2. the prior DUI "counts" against you, whether it was disposed of as a plea of guilty, or with a trial that resulted in a "guilty" verdict or where a nolo contendere plea was ultimately accepted; and
  3. take the DATE OF ARREST in the current case, and determine if more than five full years have expired.

Due to the SEVERE increased punishment for repeat offenses within the five-year "look-back" period, obtain precise dates of any prior drunk driving convictions before your initial visit to our office.

A bad record can come back to haunt a person facing a current DUI charge. Remember that a judge can ignore (and many do) the five-year "look-back" period and review your ENTIRE record for purposes of:

  1. increasing your punishment (up to the maximum penalties set by law) over that punishment which he/she would give another person with no prior record;
  2. at your trial, allowing the prosecutor (in some instances, after notice and a pre-trial hearing) to introduce evidence of prior instances where you were convicted of driving while impaired, or even plead guilty or nolo contendere to a driving under the influence charge. The prosecutor may attempt to bring in evidence from any DUI case, even those cases greater than five years old and those from other states. This is called "introducing evidence of similar transactions." Some judges will not readily admit similar transaction evidence from other DUI cases, due to its tremendous prejudicial harm to the current case. Other judges routinely permit prior transaction evidence into the current case; and
  3. not allowing a nolo contendere plea even where otherwise eligible for this special plea (a valuable right, for civil damages consequences, if an accident has occurred).

The counting of "first," "second," etc., relates to which offense this is within the five-year "look-back" period. This determines minimum punishment that must be assessed if a guilty verdict or plea is entered, or (if available) upon entry of a nolo contendere plea.

SPECIAL NOTE FOR ANY CONVICTION OF DUI OR PLEA OF GUILTY OR NOLO CONTENDERE: The sentencing court has broad powers at sentencing insofar as whether to grant "probation," rather than put the person convicted in jail. Furthermore, if probation is granted (in lieu of jail time), the conditions of probation can be extremely onerous and restrictive. Moreover, all jurisdictions charge monthly "supervision" fees so that the person pays for his/her probationary sentence. Georgia law requires that the balance of 12 months of probation (deducting for any jail time imposed) on every DUI conviction. The judge imposing the sentence can require "reporting" or "non-reporting" probation after other conditions of the sentence are met. This can not only lower total costs (most non-reporting months are not assessed a supervision fee), but can eliminate time-consuming visits or call to a probation officer. Caution: Even non-reporting probation --- if violated --- can result in a revocation of all or part of the remaining term of probation. This means being put in jail, or some alternative form of incarceration (examples: work-release confinement, home confinement, alcohol and drug residential facility). The length of supervised probation is optional with the judge, up to the length of the maximum amount of jail time, minus any days spent in jail.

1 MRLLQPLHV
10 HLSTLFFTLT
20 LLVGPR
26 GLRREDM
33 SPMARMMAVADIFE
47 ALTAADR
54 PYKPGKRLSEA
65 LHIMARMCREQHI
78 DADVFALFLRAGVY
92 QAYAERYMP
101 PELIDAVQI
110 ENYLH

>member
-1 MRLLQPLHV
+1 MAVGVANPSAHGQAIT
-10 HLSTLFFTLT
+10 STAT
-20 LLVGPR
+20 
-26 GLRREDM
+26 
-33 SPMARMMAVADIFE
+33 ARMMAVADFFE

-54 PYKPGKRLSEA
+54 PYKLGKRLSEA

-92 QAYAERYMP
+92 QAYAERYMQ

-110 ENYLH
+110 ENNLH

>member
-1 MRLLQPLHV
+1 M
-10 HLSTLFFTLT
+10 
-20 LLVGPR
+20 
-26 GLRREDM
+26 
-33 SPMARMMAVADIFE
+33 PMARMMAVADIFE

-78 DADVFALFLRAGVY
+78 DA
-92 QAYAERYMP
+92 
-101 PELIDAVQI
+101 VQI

DUI First offense: Considered to be a "Simple Misdemeanor" under Georgia law (NOTE: No person who has had a prior nolo contendere plea or guilty plea or verdict within the five-year "look-back" period is eligible to receive the benefits of a nolo contendere plea. A nolo plea is unavailable for persons arrested July 1, 1997 or after who take a State test and have a result higher than 0.15%. Also, drivers under age 21 at the time of arrest are completely ineligible for "nolo" treatment.)

CLICK HERE to learn about the penalties for a first offense DUI.

For additional information, click the category of interest below.

 › A DUI Conviction is Forever
 › Legal Limits of Alcohol Concentration - Three Different Standards
 › DUI - "drugs" and DUI - "alcohol and drugs"
 › What Does the Five-Year "Look-back" Period Relate to?
 › DUI First offense
 › Plea of Nolo Contendere
 › DUI Second Offense/Guilty Plea or Being Found Guilty at Trial
 › Drug Offenses and DUI-Contraband
 › Driver's License Consequences
 › Filing An "Appeal" (Request For Hearing)